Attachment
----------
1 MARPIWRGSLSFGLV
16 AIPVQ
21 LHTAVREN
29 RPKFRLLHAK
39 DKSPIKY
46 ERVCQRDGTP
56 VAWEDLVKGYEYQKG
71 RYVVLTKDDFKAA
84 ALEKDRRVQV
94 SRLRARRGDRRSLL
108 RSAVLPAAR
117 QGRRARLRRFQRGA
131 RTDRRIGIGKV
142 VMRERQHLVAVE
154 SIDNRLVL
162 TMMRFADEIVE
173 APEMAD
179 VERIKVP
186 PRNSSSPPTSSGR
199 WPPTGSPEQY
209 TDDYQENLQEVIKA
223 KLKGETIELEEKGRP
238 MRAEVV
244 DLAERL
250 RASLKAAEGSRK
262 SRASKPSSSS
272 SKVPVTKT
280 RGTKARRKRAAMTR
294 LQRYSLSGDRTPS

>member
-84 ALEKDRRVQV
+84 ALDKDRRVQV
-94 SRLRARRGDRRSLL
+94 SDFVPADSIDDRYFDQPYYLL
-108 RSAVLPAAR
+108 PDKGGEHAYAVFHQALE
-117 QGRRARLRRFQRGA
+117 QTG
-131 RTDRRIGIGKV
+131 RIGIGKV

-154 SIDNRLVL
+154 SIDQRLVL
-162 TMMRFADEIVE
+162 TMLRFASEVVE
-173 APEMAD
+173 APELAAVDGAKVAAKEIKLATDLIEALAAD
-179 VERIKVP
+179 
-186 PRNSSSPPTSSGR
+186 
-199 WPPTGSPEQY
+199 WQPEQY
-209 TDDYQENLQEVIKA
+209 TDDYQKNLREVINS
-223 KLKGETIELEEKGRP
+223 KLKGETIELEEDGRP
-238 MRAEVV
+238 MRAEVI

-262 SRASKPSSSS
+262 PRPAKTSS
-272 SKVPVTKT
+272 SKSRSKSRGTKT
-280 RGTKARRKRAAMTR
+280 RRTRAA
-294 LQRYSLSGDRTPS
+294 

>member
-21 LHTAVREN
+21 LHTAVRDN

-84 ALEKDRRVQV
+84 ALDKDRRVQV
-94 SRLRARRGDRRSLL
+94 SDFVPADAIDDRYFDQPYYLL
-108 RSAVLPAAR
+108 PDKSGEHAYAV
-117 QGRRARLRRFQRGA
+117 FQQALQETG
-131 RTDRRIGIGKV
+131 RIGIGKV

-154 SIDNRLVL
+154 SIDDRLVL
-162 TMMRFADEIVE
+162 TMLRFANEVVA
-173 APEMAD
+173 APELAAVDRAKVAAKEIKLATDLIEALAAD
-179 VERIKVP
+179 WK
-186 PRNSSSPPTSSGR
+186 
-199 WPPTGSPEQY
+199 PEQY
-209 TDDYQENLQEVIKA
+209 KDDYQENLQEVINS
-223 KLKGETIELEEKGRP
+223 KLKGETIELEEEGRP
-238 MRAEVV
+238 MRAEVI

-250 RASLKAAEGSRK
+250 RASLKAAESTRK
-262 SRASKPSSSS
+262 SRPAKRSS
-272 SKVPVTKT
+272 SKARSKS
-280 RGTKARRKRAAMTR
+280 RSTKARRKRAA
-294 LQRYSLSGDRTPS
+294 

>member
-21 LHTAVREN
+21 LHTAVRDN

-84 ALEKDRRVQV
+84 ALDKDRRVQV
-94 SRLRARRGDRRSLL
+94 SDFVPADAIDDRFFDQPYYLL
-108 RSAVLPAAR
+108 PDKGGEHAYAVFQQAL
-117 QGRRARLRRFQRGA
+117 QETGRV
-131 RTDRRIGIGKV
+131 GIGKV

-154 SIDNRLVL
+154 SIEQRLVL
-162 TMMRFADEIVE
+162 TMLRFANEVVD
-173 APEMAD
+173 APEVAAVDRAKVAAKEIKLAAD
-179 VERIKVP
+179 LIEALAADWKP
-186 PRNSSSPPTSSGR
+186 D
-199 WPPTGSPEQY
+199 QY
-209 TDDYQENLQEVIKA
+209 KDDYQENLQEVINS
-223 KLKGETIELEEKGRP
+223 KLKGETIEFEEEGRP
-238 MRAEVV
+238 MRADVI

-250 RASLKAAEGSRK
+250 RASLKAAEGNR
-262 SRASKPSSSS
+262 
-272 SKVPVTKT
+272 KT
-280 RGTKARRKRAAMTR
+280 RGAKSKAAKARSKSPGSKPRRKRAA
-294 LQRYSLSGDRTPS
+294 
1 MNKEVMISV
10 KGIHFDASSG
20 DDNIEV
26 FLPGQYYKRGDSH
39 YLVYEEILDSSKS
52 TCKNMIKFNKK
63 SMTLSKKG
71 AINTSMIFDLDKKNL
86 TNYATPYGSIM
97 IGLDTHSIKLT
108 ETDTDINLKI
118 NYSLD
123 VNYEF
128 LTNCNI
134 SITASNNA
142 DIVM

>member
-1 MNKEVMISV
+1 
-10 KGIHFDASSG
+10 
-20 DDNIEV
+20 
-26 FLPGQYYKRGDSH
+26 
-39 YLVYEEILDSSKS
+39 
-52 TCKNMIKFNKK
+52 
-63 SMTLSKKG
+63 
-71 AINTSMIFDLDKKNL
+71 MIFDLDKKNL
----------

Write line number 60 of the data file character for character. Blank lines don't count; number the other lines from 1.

+262 PRPAKTSS